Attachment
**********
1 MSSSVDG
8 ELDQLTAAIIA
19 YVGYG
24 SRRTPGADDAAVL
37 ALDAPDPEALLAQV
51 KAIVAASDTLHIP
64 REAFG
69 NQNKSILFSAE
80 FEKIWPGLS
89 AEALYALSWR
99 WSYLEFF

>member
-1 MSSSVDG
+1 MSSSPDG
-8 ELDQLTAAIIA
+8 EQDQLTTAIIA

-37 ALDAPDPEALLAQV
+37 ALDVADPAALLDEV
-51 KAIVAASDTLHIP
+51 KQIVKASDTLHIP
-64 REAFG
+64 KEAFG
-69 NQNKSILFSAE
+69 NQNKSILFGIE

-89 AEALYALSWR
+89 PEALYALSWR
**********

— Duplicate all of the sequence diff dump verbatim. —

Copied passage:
1 MSSSVDG
8 ELDQLTAAIIA
19 YVGYG
24 SRRTPGADDAAVL
37 ALDAPDPEALLAQV
51 KAIVAASDTLHIP
64 REAFG
69 NQNKSILFSAE
80 FEKIWPGLS
89 AEALYALSWR
99 WSYLEFF

>member
-1 MSSSVDG
+1 MSSSPDG
-8 ELDQLTAAIIA
+8 EQDQLTTAIIA

-37 ALDAPDPEALLAQV
+37 ALDVADPAALLDEV
-51 KAIVAASDTLHIP
+51 KQIVKASDTLHIP
-64 REAFG
+64 KEAFG
-69 NQNKSILFSAE
+69 NQNKSILFGIE

-89 AEALYALSWR
+89 PEALYALSWR